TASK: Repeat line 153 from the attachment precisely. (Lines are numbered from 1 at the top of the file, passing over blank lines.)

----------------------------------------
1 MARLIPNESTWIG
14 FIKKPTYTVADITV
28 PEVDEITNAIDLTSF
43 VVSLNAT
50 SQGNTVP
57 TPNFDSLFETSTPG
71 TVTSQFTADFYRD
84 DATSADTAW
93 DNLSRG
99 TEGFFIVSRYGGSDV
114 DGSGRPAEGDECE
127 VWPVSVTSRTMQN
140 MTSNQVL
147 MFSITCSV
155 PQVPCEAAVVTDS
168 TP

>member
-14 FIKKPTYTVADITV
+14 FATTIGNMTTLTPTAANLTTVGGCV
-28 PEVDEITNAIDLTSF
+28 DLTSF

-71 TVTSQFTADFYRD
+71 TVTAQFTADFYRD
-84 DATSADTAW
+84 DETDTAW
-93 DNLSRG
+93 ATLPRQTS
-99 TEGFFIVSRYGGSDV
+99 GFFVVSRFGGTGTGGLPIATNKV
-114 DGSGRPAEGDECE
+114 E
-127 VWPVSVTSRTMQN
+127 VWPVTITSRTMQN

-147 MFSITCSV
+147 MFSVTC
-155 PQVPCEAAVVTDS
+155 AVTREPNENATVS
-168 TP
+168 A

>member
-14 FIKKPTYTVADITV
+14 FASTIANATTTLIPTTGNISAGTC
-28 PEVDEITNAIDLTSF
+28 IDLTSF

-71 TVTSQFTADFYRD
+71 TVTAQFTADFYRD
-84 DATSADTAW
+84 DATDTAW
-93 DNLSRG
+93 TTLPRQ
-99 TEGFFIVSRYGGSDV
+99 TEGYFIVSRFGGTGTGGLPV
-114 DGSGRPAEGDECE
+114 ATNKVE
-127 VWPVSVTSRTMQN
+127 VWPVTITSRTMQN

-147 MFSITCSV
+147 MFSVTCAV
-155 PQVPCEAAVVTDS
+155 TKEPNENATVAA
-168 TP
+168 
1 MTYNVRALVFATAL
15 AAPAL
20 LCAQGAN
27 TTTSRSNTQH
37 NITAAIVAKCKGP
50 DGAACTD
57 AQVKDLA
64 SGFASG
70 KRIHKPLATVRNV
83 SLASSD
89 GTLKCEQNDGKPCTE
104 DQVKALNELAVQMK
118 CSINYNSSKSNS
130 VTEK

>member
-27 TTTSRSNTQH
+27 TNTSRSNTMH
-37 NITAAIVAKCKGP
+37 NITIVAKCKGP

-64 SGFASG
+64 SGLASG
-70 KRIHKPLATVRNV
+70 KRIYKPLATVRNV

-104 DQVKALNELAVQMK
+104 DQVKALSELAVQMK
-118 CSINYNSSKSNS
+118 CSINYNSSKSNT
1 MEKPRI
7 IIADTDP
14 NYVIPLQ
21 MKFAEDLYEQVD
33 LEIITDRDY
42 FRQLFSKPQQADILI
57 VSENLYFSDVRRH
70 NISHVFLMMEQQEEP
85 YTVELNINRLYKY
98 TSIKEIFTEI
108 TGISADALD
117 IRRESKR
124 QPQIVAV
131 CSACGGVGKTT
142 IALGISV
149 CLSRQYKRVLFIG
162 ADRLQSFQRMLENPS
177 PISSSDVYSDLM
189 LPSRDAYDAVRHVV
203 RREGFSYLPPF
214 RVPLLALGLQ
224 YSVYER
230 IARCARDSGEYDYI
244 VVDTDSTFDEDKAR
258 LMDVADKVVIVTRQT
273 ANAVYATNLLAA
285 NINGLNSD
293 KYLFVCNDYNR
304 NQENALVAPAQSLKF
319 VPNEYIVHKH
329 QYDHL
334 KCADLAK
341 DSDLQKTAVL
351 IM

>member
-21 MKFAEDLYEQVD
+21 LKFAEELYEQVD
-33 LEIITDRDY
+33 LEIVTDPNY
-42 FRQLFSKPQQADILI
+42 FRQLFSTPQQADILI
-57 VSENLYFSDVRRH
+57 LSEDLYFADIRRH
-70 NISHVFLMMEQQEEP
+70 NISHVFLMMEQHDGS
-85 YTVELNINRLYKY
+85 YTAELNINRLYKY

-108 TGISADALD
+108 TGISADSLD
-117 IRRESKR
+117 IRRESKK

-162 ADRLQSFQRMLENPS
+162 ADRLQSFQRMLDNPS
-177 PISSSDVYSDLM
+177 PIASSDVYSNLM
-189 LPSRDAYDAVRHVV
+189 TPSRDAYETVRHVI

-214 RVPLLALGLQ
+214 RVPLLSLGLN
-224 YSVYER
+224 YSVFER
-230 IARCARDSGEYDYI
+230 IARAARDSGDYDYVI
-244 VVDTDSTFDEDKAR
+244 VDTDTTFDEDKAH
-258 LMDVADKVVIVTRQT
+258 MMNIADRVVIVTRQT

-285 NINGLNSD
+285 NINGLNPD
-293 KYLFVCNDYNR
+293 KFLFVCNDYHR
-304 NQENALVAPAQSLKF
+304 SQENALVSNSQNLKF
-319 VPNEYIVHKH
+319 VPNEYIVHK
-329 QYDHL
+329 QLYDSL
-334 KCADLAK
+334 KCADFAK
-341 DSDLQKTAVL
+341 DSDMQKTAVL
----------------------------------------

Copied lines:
-244 VVDTDSTFDEDKAR